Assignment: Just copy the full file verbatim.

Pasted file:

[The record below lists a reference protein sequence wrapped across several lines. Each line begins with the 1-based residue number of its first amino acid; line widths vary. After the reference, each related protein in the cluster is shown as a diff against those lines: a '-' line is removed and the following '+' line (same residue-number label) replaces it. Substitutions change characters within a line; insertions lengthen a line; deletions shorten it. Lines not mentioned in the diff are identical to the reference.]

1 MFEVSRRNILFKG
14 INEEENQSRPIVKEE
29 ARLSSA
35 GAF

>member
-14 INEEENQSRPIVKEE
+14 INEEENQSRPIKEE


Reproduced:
[The record below lists a reference protein sequence wrapped across several lines. Each line begins with the 1-based residue number of its first amino acid; line widths vary. After the reference, each related protein in the cluster is shown as a diff against those lines: a '-' line is removed and the following '+' line (same residue-number label) replaces it. Substitutions change characters within a line; insertions lengthen a line; deletions shorten it. Lines not mentioned in the diff are identical to the reference.]

1 MFEVSRRNILFKG
14 INEEENQSRPIVKEE
29 ARLSSA
35 GAF

>member
-14 INEEENQSRPIVKEE
+14 INEEENQSRPIKEE